new videos
hot off the press!  
    more about rocket
mass heaters here.

more videos from
the PDC here.
  • Post Reply Bookmark Topic Watch Topic
  • New Topic

Making chickpea flour at home (also called besan or gram flour)  RSS feed

 
r ranson
master steward
Posts: 6016
Location: Left Coast Canada
749
books chicken tiny house
  • Likes 2
  • Mark post as helpful
  • send pies
  • Quote
  • Report post to moderator
I have decided I'm making chickpea flour.  Don't really know what I'm doing, but I have chickpeas and I have lots of things that grind.

I won't be using the stone flour mill because the oils in beans can gum up the stones.  But I do have a metal grinder that is often used for corn and can grind both wet and dry.  I'm going to start there first.

In The power of pulses, Dan says

Grinding Gluten-Free Flour from Pulses

You can grind your own flour from pulses useing a blender or flour mill...

Each pulse offers a slightly different texture and flavour of flour.  choose from chickpeas, lentils or small beans.  You can also experiment with roasting your pulses first - no more than 20 minuites at 350F - to ease the grinding and give your flour a nuttier flavour.  Or roast the flour itself in the oven in an uncovered cast iron frying pan for a simular amount of time ot enrich its flavour, stirring with a fork every 3 to 4 minutes so that it browns evenly.

After grinding, store your pulse flour in an airtight container in a coll and dry place, or freeze to keep it super-fresh.

...

Chickpea flour (also called besan or gram flour) is by far the most popular...






The thing that I'm most concerned with is that raw beans are difficult to digest.  Joseph mentions in the dry bean and pea thread

Another bean cooking fail that I see from time to time, is that someone grinds up dry beans to make flour, then they use the flour to make bread... That really accentuates the taste of the bean poison to me. Breads just don't get hot enough to deactivate the poison. So whenever anyone tells me that they are going to add beans to a bread, I recommend that they cook the beans first, and then mash them before adding to the bread.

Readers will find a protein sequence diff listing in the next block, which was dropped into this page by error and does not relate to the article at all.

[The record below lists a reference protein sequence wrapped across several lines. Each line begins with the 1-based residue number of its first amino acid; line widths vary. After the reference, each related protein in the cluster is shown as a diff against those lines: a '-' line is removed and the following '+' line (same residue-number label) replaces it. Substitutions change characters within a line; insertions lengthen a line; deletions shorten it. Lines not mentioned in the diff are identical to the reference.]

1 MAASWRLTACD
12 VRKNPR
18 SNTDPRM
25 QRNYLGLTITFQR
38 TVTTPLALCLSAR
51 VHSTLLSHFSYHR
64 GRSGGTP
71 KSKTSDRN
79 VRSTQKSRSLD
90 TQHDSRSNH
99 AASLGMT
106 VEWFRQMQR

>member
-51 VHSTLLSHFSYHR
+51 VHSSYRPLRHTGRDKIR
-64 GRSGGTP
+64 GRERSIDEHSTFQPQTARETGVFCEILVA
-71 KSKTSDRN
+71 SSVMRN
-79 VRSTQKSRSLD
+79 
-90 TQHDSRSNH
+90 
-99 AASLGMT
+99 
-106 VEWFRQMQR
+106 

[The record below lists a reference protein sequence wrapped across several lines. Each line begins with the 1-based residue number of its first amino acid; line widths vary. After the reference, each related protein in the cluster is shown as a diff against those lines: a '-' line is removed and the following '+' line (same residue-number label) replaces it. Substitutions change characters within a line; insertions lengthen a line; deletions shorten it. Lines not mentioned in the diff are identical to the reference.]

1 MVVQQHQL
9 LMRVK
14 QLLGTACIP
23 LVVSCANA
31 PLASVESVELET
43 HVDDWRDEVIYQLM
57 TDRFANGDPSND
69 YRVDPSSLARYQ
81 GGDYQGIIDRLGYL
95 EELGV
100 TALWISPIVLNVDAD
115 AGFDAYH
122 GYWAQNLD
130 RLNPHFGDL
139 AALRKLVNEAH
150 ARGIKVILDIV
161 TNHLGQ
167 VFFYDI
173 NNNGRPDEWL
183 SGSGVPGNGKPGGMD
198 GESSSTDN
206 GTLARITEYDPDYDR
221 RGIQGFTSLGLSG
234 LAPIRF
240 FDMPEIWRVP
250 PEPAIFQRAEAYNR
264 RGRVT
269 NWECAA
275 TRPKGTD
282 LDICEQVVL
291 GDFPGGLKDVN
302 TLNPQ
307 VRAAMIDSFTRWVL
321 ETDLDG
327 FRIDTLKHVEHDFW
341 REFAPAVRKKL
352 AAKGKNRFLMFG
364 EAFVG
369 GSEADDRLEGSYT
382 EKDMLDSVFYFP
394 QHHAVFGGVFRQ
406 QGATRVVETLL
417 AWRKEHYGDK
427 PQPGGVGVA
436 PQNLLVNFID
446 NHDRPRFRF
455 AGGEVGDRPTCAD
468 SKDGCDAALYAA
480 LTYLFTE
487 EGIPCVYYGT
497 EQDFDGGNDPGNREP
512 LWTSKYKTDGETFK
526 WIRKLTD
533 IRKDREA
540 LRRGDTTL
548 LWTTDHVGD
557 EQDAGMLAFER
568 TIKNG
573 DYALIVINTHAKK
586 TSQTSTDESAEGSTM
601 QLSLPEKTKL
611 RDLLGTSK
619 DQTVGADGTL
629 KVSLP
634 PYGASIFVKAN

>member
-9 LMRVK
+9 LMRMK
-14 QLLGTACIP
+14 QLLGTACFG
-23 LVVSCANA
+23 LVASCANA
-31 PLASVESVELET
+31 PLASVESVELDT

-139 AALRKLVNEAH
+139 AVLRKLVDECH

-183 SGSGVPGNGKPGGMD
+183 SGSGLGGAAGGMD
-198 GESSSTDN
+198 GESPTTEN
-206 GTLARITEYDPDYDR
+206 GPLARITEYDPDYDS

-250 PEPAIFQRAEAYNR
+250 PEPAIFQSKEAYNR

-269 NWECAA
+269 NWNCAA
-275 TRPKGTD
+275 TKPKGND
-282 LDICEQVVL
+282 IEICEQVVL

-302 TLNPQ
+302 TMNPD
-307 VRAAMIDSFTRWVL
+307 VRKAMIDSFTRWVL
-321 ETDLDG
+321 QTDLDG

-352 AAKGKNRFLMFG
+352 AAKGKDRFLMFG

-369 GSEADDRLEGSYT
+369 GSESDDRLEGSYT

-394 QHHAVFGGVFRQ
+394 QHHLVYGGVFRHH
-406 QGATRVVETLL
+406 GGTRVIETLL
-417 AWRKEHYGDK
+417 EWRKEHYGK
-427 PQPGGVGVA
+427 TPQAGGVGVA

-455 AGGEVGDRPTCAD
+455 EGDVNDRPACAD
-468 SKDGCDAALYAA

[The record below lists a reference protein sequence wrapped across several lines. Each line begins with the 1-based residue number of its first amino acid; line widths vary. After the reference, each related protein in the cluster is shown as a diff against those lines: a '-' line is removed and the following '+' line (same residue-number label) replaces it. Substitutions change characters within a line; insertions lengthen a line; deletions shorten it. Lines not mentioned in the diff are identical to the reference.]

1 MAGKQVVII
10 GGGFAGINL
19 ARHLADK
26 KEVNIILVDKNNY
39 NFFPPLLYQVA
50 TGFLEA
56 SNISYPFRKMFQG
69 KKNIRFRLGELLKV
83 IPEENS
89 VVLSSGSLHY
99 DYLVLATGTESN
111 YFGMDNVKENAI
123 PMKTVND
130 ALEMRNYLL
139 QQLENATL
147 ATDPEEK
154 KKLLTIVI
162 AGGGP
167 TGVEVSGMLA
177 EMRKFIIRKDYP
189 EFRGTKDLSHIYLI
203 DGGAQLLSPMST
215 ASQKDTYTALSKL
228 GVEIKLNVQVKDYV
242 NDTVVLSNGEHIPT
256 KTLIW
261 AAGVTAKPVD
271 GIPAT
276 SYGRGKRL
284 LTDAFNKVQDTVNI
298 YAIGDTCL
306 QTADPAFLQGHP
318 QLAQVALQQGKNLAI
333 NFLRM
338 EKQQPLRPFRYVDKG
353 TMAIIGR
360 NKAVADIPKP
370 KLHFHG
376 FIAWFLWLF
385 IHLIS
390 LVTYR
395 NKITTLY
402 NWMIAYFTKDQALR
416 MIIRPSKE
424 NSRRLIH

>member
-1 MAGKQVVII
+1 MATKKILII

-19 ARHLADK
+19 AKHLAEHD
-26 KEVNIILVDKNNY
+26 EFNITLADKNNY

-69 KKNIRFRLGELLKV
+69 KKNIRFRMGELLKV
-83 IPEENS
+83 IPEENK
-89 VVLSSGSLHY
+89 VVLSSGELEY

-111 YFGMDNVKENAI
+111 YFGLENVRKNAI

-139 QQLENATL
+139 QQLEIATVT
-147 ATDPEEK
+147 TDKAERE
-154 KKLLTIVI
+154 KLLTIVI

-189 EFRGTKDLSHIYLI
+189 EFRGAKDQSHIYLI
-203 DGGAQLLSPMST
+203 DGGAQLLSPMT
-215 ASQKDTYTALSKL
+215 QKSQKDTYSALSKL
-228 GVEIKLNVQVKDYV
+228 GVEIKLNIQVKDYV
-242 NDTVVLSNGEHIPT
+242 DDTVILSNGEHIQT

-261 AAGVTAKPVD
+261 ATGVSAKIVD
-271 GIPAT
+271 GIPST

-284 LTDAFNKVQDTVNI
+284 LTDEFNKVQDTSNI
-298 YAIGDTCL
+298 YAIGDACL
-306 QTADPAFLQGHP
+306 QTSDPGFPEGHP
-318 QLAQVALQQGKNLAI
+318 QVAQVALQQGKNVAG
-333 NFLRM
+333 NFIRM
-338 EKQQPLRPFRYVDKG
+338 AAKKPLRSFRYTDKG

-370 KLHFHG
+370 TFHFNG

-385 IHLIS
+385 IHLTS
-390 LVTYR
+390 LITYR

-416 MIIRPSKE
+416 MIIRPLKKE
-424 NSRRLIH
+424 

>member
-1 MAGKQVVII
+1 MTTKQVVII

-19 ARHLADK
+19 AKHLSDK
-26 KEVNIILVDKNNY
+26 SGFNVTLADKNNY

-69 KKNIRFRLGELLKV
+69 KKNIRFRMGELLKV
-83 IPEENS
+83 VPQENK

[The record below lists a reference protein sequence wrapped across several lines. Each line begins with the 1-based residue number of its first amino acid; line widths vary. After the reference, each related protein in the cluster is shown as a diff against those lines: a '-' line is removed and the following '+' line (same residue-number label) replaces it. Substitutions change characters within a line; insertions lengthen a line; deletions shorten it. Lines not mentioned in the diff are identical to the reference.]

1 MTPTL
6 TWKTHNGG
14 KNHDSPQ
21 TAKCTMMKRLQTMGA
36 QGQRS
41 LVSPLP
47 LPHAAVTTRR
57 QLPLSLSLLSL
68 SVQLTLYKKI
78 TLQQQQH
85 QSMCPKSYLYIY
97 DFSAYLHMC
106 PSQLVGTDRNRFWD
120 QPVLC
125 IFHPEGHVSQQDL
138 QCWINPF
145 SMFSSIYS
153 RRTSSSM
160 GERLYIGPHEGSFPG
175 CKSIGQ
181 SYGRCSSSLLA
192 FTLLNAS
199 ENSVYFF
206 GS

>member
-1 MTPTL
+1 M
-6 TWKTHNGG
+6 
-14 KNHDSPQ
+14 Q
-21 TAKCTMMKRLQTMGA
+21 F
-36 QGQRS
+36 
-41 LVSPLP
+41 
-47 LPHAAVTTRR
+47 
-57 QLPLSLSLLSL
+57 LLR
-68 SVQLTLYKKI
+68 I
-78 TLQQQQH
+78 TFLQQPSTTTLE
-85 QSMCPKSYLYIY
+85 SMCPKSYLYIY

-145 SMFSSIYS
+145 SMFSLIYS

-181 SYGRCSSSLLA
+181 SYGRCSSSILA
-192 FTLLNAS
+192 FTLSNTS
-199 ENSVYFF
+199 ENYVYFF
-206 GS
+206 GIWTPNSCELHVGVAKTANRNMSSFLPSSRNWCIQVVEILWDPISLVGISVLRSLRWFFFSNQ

That's one way to go... and I like it for sweet breads.  However, I wonder... there are cultures that traditionally use bean and chickpea flours.  What do they do to get rid of that poison taste? 


Once I do make chickpea flour, what recipes can I use it in? 
This is all inspired by a trip to the grocery shop where I was seeking gluten-free bread, only to discover that they have even more artificial ingredients in them than regular 'bread'.  A great big thread on that later, but for now, let's chat about chickpea flour, chickpea flour recipes, and that sort of thing.

First recipe I think I'll try is something called 'Socca' from the Power of Pulses book.  Once I figure out how to make this flour.
 
Joseph Lofthouse
garden master
Posts: 2494
Location: Cache Valley, zone 4b, Irrigated, 9" rain in badlands.